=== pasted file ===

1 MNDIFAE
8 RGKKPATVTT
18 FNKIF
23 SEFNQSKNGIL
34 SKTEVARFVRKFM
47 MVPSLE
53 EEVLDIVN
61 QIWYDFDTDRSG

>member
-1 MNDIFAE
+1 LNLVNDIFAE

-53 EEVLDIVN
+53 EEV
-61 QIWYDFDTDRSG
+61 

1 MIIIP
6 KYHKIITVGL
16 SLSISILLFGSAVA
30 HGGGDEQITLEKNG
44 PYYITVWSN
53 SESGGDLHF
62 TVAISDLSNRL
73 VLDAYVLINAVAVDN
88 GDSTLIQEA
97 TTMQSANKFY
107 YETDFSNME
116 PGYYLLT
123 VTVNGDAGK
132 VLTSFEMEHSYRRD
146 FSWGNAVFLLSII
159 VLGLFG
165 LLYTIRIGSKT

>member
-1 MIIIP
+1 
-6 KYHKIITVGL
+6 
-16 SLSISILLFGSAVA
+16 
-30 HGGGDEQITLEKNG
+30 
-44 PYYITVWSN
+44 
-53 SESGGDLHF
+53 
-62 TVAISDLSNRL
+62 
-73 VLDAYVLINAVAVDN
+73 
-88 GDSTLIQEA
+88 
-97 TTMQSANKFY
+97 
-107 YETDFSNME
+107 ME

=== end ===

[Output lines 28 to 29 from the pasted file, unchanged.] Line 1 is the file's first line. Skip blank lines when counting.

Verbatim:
123 VTVNGDAGK
132 VLTSFEMEHSYRRD